Papers of John Adams, volume 15

To Isaac Smith Jr., 4 December 1783 Adams, John Smith, Isaac Jr.
To Isaac Smith Jr.
Dear Sir. London December 4. 1783.

Your Favour of Novr: 19th did not find me, till yesterday, which I regret, because I should have had an earlier opportunity to thank you for your kind Congratulations.

It is indeed to me the highest Satisfaction to see my Country at Peace after so Long and so distressing a War, and much more to see her in a Situation which places her Liberties and Prosperity out of Danger— nothing which can happen will ever make me regret the Part I have taken, because it was taken upon full Deliberation, and upon the Principle of Duty as a Man and a Citizen, not only without any Prospect of bettering my private Interest but with the Sure and certain Expectation of injuring it very considerably.

I hope Sir and believe that after some Time there will be no Objection to your returning to America, if you chuse it.


The News of the Death of my Father Smith notwithstanding his Advanced Age, affected me much and makes me anxious to hear from my Mrs: Adams who must be affected more tenderly.

I hope Soon to hear of the Arrival of this Lady and her Daughter in Europe, either in France England or Holland, most probably the last as that is my Home, where I should be glad to see you if I should not be so lucky as to meet you in England before I leave it.— Your Brother I hope soon to see here on his Return from Paris.

with much Esteem and Affection I am your / Fd: and Sert:

LbC in JQA’s hand (Adams Papers); internal address: “The Reverend Isaac Smith.”; APM Reel 107.

To Benjamin Franklin, 5 December 1783 Adams, John Franklin, Benjamin
To Benjamin Franklin
Sir London Dec. 5. 1783.

Commodore Jones is just arrived from Philadelphia with Dispatches.1 Those directed to the Ministers I opened. one contained nothing but Newspapers and Proclamations. The other contained a Letter to “the Commissioners” and a Sett of Instructions. The Letter bears Date the 1. of November the Instructions the 29 of Octr.— a remaining Packet is directed to you alone, but probably contains a Commission to Us all to treat of Commerce with Great Britain.2

Mr Jay and Mr Laurens are at Bath and the bearer is inclined to go on to Paris. I shall Send on the Dispatches and depend upon your Sending Us, the earliest Intelligence, if you find a Commission (in the Packet to you,) in Pursuance of the Resolution of the first of May last, because that Parliament must do Something before they rise respecting the Trade, and their Proceedings may probably be Somewhat the less evil, for knowing beforehand that there is in Europe a Power to treat.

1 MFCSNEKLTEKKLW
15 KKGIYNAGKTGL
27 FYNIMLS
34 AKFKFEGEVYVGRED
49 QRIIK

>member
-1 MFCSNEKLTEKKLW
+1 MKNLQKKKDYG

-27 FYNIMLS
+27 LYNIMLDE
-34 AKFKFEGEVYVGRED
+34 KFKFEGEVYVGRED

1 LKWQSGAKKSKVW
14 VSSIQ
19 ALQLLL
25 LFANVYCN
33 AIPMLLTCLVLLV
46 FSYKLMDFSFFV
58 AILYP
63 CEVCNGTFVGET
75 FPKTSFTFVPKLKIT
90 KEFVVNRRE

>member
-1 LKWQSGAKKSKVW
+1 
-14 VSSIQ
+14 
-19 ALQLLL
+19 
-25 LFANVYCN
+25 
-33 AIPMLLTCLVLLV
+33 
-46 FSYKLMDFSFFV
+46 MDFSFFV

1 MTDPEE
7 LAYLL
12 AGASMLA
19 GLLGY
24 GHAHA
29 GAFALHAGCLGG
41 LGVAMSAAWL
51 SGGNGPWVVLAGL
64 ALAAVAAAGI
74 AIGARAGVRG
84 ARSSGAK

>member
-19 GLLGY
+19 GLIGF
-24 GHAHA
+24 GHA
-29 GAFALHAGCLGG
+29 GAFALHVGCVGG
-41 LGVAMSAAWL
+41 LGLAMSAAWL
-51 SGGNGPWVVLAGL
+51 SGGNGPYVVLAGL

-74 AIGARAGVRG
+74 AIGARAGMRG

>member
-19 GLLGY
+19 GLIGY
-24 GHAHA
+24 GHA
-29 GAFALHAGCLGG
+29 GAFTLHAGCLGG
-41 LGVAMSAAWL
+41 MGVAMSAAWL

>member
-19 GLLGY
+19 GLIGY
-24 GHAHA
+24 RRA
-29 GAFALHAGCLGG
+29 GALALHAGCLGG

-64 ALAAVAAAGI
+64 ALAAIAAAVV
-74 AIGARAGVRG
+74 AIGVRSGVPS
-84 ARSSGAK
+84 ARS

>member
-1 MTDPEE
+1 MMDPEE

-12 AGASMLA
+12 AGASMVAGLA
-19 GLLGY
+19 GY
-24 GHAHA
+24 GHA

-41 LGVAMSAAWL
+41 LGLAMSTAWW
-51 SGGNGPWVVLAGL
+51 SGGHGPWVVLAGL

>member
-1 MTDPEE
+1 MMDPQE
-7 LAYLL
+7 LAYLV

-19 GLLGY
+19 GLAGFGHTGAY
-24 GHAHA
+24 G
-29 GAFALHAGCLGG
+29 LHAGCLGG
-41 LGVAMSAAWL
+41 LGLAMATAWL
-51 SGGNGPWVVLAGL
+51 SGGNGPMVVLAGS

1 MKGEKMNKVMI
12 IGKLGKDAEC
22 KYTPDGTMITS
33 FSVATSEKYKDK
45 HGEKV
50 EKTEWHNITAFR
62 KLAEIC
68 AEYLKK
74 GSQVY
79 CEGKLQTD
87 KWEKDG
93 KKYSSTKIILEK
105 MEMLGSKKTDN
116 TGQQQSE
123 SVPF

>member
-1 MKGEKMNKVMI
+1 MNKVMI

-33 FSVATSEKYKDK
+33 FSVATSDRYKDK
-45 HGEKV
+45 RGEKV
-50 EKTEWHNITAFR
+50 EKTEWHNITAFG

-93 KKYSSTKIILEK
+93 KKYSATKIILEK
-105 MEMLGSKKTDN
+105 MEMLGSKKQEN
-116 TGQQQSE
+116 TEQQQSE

I Shall wait with Some Impatience to hear from you because, if there is no Commission under Cover to you, in which I am named, I Shall go to the Hague, and there take up my abode for sometime. I have just recd a Letter from Willink &Co which Shews that Money is exhausted & Credit too. He incloses me his Letter to you, but I fear you will not be able to assist him.3 With great respect &c

LbC (Adams Papers); internal address: “Dr Franklin”; APM Reel 107.


John Paul Jones had sailed from Philadelphia on 10 Nov. on the packet General Washington, Capt. Joshua Barney, which was bound for Hâvre de Grace, France. On 1 Dec., against Barney’s protests that the British might imprison him, Jones was 388put ashore near Plymouth, England, and proceeded to London (Morison, John Paul Jones , p. 337–338). In a somewhat garbled report, the London Chronicle of 6–9 Dec. noted that “on Friday Evening [5 Dec.], about nine o’clock, the celebrated Paul Jones arrived in town from Paris, with dispatches from the American Congress for his Excellency John Adams, Esq; Mr. Jones was only twenty-two days on his passage from Philadelphia to France; and after delivering his dispatches on Friday evening, he set out the next morning at three o’clock for Paris, to proceed from thence to America.” For Jones’ mission to Europe, see the instructions to the commissioners of 29 Oct., above.


The president of Congress’ letters to JA and the commissioners are both at 1 Nov., above. But see also his letters of that date to Francis Dana, Benjamin Franklin, John Jay, and Henry Laurens in Smith, Letters of Delegates , 21:130–132, 134–135. For the content of the packet sent on to Franklin, see Franklin’s reply of 10 Dec., below. JA forwarded the letters to Jay and Laurens, then at Bath, with his letter to Jay of 7 Dec., below.


The consortium’s letter of 2 Dec., above.